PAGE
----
1. Wings of Fire by Charles Todd (Insp Rutledge #2) (started 11 Jan, finished 23 Jan, 4 stars)
2. The Sourdough Wars by Julie Smith (Rebecca Schwartz #2) (started 31 Jan, finished 3 Feb, 3 stars)
3. Unnatural Death by Dorothy L. Sayers (Lord Peter Wimsey) (started 15 Feb, finished 25 Feb, 3.5 stars)
4. The Black Ice by Michael Connelly (Bosch #2) (started 21 Feb, finished 28 Feb, 4 stars)
5. A Necessary End by Peter Robinson (Inspector Banks #3) (started 28 Feb, 12 Mar, 4 stars)
6. Heartstone by C.J. Sansom (Matthew Shardlake #5) (started 13 Mar, finished 18 Apr, 4 stars)
7. The Beggar King by Oliver Pötzsch (Hangman's Daughter #3) (started 15 Mar, finished 30 Mar, 4 stars)
8. The Murder Stone by Louise Penny (Inspector Gamache #4) (started 3 Apr, finished 14 Apr, 4 stars)
9. Faithful Place by Tana French (Dublin Murder Squad #3) (started 14 Apr, finished 7 May, 3.5 stars)
10. Collusion by Stuart Neville (Jack Lennon #2) (started 18 Apr, finished 26 Apr, 4 stars)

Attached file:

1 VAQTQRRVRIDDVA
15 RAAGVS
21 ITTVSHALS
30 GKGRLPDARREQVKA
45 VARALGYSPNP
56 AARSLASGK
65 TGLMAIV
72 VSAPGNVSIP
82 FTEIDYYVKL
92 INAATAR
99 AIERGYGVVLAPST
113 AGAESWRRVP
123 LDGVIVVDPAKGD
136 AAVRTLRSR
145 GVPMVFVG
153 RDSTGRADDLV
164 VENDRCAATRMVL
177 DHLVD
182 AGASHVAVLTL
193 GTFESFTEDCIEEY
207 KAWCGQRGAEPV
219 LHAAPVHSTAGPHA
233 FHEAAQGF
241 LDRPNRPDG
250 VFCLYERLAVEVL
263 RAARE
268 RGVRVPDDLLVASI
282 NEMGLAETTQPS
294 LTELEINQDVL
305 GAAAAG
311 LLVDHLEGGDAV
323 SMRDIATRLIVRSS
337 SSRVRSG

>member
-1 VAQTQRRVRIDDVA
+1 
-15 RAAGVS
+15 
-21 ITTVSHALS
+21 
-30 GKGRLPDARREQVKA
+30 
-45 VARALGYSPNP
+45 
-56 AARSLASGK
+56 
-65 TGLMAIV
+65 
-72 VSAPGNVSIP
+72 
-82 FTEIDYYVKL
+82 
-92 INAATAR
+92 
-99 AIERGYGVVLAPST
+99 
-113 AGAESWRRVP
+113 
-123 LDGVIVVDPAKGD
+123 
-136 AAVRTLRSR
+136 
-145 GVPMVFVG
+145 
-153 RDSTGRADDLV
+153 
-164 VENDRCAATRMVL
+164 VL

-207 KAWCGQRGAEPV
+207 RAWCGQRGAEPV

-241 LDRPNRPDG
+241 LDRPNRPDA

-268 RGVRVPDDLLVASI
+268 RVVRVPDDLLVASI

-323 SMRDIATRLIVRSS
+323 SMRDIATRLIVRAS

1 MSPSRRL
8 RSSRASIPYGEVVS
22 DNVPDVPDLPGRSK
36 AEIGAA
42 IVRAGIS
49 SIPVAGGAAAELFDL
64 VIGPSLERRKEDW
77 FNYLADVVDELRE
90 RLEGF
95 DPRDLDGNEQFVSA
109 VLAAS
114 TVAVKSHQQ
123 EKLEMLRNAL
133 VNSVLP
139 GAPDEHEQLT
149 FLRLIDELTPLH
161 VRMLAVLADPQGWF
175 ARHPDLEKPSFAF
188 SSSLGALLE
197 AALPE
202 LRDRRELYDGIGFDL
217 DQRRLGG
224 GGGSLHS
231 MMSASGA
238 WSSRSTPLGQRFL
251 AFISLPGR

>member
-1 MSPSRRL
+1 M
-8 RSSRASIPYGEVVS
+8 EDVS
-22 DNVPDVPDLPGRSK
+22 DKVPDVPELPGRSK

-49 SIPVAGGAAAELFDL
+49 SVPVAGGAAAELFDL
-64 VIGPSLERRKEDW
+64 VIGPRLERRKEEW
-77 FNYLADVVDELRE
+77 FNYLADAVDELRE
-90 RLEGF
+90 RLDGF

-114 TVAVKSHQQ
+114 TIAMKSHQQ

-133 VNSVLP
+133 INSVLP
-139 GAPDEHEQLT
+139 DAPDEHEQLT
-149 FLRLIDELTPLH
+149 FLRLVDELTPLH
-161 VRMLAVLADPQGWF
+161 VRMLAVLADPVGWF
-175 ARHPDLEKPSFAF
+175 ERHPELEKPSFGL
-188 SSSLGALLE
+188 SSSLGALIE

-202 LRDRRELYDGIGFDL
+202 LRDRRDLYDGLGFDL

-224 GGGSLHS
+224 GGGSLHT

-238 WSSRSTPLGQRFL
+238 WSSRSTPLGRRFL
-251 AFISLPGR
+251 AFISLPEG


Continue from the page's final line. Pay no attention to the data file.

11. Roots Of Evil by Kay Mitchell (CI Morrissey # 3) (started 8 May, finished 13 May, 4.5 stars)
12. Gold from Gemini by Jonathan Gash (Lovejoy #2) (started 15 May, finished 19 May, 3.5 stars)
13. The Great Spy Race by Adam Diment (Philip McAlpine #2) (started 9 Jun, finished 13 Jun, 3.5 stars)
14. The Abyssinian Proof by Jenny White (Kamil Pasha #2) (started 10 Jun, finished 6 Jul, 4 stars)
15. Think Fast, Mr. Moto by John P. Marquand (Mr. Moto #3) (started 16 Jun, finished 23 Jun, 3.5 stars)
16. Occam's Razor by Archer Mayor (Joe Gunther #10) (started 26 Jun, finished 10 Jul, 4 stars)
17. The Fifth Woman by Henning Mankell (Wallander #6) (started 8 Jul, finished 27 Jul, 4 stars)
18. Slicky Boys by Martin Limón (Sueno & Bascombe #1) (started 23 Jul, finished 6 Aug, 4 stars)